The lawsuit seeks injunctive relief in multiple forms.  First, that Mercado Media Productions remove/delete the defamatory and derogatory accusations/comments on the internet; that Mercado Media Productions be barred from making any negative comments about Plaintiffs Andrew and Matthew Blevins on the internet or elsewhere; and that Mercado Media Productions be restrained from engaging in any further harassment, bullying, and intimidation on the internet or elsewhere.  They are also seeking monetary damages of $50,000 each for Andrew and Matthew Blevins.

Let’s take a look at some other critical areas where this lawsuit may fall short of its claims and will be difficult to prove.  Individuals in Alabama can bring defamation per se charges against someone who makes false claims about chastity.  This applies to any claims that were spoken, written, or published.  Plaintiffs in such situations don’t have to prove monetary loss because false claims of moral turpitude are considered inherently defamatory under Alabama law.  In Alabama, any false, public and negligent speech, which degrades, projects hate or ruins a person’s reputation, is defamatory.  In Alabama, it’s the plaintiff’s responsibility to prove that the defendant committed an act of defamation.  The statute of limitations in Alabama is 2 years.  Public figure plaintiffs, both all-purpose and limited purpose, are required to prove actual malice.  To recover for defamation, a plaintiff who is a public figure must overcome the defendant’s qualified privilege by providing the defendant’s actual malice.

One of the most famous United States Supreme Court cases, New York Times Co v. Sullivan 1964, established actual malice as a parameter in slander and libel lawsuits filed by public figures.  On March 29th 1960 the New York Times ran a full page advertisement, in support of Dr. Martin Luther King Jr. called “Heed Their Rising Voices”.  The ad claimed Alabama police had arrested King seven times when he’d only been arrested four times.  Offended by the mistake, and even though the ad didn’t mention him by name, then Montgomery public safety commissioner L.B. Sullivan wrote a retraction request letter to the Times.  Why?  At the time, Alabama statutes prevented plaintiffs from collecting punitive damages without proof of a retraction request denial.  The New York Times opted not to retract, but instead sent Sullivan a letter expressing puzzlement why he thought “the statements in any way reflected on him.  Unsatisfied, Sullivan sued for libel.    Eventually, the case went before the United States Supreme Court.  SCOTUS ultimately weighed the constitutionality of Alabama’s defamation law.  In a unanimous vote, the Justices ruled in favor of the New York Times because Alabama’s slander and libel statutes didn’t provide enough free speech safeguards.  To ensure a healthy and free press, the justices also declared that “actual knowledge of falsity” must be proven in defamation cases, involving matters of public interest, which are filed by public figures.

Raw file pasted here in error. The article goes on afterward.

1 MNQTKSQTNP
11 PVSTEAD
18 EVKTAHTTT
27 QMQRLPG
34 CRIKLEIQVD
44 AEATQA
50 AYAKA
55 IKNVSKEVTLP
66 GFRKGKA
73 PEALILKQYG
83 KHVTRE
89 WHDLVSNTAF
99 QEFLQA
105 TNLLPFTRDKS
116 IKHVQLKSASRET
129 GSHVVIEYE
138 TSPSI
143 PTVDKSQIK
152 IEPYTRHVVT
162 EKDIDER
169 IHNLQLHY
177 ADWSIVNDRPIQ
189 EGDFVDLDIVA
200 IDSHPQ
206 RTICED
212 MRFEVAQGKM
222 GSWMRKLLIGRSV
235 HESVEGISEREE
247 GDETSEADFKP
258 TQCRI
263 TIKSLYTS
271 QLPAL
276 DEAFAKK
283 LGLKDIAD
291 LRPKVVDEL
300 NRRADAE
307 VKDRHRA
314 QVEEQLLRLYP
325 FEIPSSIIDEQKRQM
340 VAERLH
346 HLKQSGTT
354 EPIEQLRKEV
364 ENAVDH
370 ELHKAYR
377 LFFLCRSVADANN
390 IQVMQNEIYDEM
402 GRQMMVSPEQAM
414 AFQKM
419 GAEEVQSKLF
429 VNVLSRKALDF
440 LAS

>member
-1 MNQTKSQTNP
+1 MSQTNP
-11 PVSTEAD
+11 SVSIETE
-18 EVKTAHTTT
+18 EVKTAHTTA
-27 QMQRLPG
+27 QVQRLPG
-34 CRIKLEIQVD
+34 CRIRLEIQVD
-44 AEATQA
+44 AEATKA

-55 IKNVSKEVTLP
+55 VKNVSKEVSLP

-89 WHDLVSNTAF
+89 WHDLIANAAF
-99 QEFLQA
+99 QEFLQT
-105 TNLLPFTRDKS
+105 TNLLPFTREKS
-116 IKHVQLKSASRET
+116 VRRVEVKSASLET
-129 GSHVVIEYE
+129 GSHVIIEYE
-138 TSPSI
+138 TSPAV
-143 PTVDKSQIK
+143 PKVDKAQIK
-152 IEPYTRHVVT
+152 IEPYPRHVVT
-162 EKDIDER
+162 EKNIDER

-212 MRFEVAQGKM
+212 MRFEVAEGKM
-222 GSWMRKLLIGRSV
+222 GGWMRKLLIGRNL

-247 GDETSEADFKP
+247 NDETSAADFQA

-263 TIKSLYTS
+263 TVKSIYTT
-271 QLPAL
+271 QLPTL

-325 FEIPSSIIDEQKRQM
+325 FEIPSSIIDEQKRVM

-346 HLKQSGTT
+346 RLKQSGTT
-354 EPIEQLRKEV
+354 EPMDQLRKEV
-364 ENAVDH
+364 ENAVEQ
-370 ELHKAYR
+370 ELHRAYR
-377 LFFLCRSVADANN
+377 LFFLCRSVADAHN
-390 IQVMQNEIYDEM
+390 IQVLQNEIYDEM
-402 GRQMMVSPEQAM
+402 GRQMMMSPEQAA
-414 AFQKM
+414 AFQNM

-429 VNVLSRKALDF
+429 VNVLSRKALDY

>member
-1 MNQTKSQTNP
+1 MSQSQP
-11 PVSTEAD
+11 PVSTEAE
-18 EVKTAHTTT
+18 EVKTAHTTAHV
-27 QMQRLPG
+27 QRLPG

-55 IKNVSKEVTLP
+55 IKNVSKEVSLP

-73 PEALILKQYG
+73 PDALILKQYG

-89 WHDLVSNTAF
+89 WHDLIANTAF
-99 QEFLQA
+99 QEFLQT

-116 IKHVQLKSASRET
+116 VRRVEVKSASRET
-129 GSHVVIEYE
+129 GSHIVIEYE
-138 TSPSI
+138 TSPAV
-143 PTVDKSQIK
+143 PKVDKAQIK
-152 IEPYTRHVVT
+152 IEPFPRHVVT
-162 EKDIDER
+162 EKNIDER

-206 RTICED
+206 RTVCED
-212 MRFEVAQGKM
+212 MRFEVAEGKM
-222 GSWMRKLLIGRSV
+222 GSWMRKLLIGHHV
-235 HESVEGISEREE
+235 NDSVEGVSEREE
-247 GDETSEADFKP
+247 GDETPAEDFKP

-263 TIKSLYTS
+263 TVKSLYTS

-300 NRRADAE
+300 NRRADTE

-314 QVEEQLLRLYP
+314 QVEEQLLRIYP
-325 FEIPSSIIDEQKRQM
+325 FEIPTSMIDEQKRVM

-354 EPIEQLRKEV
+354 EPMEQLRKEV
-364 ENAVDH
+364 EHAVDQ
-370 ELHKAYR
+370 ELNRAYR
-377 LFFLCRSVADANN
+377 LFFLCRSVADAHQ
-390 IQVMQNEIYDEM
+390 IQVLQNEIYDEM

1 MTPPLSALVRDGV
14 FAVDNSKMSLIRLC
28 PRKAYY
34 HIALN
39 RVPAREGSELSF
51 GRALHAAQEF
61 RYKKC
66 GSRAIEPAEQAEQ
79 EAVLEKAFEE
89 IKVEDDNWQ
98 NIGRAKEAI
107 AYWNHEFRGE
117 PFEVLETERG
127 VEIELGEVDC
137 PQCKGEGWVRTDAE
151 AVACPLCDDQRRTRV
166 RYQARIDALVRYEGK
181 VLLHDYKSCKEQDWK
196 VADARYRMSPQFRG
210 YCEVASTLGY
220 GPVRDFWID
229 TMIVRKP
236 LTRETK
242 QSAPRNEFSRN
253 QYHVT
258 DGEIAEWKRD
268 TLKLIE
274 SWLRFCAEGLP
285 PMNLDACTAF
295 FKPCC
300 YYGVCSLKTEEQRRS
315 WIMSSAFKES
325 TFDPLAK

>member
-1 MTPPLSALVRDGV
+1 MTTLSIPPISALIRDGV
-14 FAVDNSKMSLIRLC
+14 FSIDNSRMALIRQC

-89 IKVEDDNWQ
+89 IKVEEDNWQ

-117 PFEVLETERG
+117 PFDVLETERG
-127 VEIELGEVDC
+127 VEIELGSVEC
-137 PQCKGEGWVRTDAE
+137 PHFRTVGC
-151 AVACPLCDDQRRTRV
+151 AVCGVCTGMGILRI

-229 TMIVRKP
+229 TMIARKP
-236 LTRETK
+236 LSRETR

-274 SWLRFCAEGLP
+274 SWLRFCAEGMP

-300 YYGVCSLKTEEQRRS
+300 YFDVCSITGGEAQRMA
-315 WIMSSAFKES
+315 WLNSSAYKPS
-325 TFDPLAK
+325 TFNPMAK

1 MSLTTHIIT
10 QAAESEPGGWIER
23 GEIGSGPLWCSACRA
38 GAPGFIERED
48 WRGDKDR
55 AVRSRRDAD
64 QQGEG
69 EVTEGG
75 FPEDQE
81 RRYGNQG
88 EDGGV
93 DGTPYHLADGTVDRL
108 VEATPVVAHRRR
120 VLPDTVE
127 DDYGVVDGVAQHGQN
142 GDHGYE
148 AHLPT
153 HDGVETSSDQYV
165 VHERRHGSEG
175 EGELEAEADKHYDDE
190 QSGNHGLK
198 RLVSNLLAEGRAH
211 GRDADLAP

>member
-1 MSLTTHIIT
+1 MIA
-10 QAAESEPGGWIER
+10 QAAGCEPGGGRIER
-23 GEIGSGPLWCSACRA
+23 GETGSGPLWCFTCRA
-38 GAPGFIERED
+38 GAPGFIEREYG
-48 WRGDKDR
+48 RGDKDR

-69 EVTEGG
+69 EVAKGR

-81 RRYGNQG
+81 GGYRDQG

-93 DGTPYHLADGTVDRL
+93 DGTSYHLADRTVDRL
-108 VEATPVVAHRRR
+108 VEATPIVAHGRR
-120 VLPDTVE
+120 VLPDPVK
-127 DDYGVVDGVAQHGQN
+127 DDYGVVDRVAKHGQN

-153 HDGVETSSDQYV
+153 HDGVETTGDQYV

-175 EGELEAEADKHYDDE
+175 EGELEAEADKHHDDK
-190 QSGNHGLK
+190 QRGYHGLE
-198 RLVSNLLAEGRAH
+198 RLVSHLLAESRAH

The Supreme Court has defined public figures as those who hold government offices and those who have achieved a role of special prominence in the affairs of society by reason of notoriety of their achievements or vigor and success with which they seek public’s attention.

The reason we bring up the status of “public figures” is because criticizing a public figure requires a higher burden of proof for harassment.  The moment you put yourself on the internet with even just 1 follower, you become a public figure.  Both Mercado Media and The Enforcer platforms would be considered “public figures” in the eyes of the court.  Claiming “harassment” for bringing attention to things said on a social media platform especially when the plaintiff first engaged in the very same actions would be hard pressed to prove harassment in any courts eyes. 

In Alabama the statute for harassment Section 13A-11-8 Harassment or harassing communications is a person commits the crime of harassment if, with intent to harass, annoy, or alarm another person, he or she either: (a) strikes, shoves, kicks, or otherwise touches a person or subjects him or her to physical contact; (b) directs abusive or obscene language or makes an obscene gesture towards another person, harassment shall include a threat, verbal or nonverbal, made with the intent to carry out the threat, that would cause a reasonable person who is the target of the threat to fear for his safety.  Harassing Communications is a person commits a crime of harassing communications if, with intent to harass or alarm another person, he or she does any of the following; communicates with a person, anonymously or otherwise, by telephone, telegraph, mail, or any form of written or electronic communication, in a manner likely to harass or cause alarm; makes a telephone call, whether or not a conversation ensues, with no purpose of legitimate communication; telephones another person and addresses to or about such other person any lewd or obscene words or language; nothing in this section shall apply to legitimate business telephone communications.